The new partnerships that can be forged with the aid of technology are coming from leaders and teachers.  I have seen some teachers make use of Skype to reach people who would not otherwise be able to come to the classroom.  Relationships can be forged across the world, across the ages, across cultures.  In my child's school, I would ask what experiences there are for the child that will be outside the "norms"  of everyday life.
 
And finally, I would also be asking about the way that they students learn.  Do they have to do endless worksheets for completion and assessment purposes?  What deliberate acts of teaching are there and are they balanced by inquiry into the unknown where there are no right answers or finite descriptors of learning outcomes but a wealth of knowledge to be gained around my child's interest.  Does this new knowledge spark a thirst to know more?

I urge all parents to start asking questions of the school leaders about these themes.
 
So, at Christmas, I finish with this lovely little video. Even an old agnostic like me can find it very charming.  I wonder how many schools put together little gems like this?

 

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Comment by Hazel Owen on January 22, 2014 at 9:37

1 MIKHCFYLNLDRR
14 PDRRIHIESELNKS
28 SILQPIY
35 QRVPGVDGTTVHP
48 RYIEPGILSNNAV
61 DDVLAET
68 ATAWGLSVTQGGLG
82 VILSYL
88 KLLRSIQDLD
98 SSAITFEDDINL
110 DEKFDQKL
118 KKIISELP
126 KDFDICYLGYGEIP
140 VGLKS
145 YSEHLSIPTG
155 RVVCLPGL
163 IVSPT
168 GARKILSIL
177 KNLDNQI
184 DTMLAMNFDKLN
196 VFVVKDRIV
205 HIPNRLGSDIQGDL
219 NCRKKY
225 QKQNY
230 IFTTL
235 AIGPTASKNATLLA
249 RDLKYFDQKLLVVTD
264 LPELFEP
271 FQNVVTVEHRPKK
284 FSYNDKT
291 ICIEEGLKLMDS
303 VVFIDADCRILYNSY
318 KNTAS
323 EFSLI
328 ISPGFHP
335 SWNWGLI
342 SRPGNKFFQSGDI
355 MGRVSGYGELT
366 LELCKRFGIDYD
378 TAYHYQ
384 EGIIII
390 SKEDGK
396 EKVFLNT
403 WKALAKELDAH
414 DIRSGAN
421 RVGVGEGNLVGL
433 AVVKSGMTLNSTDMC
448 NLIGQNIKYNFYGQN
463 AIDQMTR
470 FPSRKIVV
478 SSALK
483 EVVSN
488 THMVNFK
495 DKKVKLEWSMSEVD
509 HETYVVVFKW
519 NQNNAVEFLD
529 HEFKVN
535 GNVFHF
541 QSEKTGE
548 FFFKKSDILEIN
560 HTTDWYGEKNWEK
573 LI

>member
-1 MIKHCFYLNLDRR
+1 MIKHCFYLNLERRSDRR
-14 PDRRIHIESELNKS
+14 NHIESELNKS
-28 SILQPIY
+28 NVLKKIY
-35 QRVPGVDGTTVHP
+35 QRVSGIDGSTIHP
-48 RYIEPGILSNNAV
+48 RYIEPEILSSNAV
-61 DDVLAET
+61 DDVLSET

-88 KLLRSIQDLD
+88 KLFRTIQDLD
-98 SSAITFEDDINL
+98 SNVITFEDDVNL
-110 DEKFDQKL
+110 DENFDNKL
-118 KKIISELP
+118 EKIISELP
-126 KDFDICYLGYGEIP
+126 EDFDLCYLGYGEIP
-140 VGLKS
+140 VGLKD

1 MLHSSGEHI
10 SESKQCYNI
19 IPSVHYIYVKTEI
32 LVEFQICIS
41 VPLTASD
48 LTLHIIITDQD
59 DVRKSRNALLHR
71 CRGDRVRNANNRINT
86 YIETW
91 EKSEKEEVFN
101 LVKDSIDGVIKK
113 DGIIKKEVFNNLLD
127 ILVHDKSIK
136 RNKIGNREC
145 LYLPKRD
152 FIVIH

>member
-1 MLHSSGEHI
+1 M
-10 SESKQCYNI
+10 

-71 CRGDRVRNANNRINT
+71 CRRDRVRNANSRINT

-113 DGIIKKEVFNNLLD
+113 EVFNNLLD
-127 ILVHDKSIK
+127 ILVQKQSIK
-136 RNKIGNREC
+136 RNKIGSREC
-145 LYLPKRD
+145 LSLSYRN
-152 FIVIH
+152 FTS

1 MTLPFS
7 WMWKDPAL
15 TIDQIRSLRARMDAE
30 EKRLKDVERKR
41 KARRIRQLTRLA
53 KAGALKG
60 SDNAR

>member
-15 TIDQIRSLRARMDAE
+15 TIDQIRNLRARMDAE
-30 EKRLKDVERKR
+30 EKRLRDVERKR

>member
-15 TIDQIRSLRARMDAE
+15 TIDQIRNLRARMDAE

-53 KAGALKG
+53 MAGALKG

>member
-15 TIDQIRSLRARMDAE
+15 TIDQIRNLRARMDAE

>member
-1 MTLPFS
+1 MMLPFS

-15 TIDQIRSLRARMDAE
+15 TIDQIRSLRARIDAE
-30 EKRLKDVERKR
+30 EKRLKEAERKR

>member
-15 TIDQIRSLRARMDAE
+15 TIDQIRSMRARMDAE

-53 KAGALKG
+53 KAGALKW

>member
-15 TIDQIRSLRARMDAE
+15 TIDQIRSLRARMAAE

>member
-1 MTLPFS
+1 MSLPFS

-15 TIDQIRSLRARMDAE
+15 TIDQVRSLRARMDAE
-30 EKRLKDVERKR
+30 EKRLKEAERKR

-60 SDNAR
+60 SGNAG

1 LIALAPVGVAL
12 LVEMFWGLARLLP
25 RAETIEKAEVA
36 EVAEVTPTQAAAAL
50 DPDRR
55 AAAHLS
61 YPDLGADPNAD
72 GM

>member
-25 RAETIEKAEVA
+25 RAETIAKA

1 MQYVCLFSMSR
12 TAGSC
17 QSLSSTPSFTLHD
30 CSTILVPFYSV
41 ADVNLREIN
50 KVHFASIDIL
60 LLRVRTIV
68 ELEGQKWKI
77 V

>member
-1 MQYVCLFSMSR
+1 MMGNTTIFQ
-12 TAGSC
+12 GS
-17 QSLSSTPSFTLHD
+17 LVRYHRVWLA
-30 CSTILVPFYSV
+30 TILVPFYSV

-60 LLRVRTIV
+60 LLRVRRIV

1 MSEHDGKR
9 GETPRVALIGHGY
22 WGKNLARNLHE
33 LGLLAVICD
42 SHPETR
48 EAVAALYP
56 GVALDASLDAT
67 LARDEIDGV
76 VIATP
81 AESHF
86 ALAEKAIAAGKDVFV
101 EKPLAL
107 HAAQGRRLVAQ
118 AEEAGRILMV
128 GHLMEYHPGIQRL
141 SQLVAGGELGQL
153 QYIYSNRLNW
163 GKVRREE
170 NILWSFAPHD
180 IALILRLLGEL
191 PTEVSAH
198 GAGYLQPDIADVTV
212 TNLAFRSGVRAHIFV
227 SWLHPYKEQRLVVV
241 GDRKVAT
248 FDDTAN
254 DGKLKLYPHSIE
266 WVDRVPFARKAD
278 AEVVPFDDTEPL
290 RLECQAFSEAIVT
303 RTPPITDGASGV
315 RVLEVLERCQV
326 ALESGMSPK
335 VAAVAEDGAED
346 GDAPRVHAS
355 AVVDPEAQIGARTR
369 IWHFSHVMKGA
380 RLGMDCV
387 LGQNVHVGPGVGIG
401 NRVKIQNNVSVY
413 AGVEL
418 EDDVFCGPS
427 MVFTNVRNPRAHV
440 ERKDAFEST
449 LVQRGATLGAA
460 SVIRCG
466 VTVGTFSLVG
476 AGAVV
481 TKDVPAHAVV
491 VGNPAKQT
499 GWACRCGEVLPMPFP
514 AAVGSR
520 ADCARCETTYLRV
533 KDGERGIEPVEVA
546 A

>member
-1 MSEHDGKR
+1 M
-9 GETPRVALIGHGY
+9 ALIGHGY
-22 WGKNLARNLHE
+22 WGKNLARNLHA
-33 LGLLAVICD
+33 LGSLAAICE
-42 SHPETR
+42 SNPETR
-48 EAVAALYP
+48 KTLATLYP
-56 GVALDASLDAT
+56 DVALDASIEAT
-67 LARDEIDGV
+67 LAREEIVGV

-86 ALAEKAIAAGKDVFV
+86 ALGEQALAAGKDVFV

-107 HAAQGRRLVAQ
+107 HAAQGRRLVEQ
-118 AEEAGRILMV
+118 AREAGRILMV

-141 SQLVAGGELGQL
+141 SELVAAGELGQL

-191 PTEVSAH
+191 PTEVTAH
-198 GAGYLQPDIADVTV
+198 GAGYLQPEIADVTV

Happy new year, Leigh. Thank you for sharing your post and reflections.

I went and had a read of Whitby's post, and feel that while he may have identified several possible correlations (e.g. a heavy work schedule = reluctance to take the time to upskill), but do not feel that he's really identified (some of) the fundamental causation(s), He states, for instance, "I do not understand what there is to fear from technology", but I am not personally convinced that it is a fear of technology per se - rather it is a number of factors, some of which are identified in Supporting Future Oriented Teaching and Learning. In part, I suspect Whitby's conclusion are a result of a global tendency in education to focus on the technology, rather than the enhancements that can be brought to learning.

When learning is reframed as something for both educators and students, roles would necessarily change. When the students start to be active developers and participants in the learning (self, peer-to-peer, student teaching 'teacher'), then knowledge and the development of new understandings are no longer the sphere only of the educator (see for example, the initiative in the UK where students from Secondary Schools are invo... and are contributing to 'real' science). And this dovetails into your observations about the "new partnerships that can be forged with the aid of technology....[and] Relationships [that] can be forged across the world, across the ages, across cultures".

So - maybe something we need to do is, as you suggest Leigh, ask more questions about the learning experiences, rather than the first focus being the technology. Yes - absolutely, the technology is an integral part, and can be a catalyst, for change in approaches to learning - but we (universal, as educators, 'we') need to stop being distracted by the 'what', and really start to focus on the 'how', and hope most folks are on board with the 'why' :-p.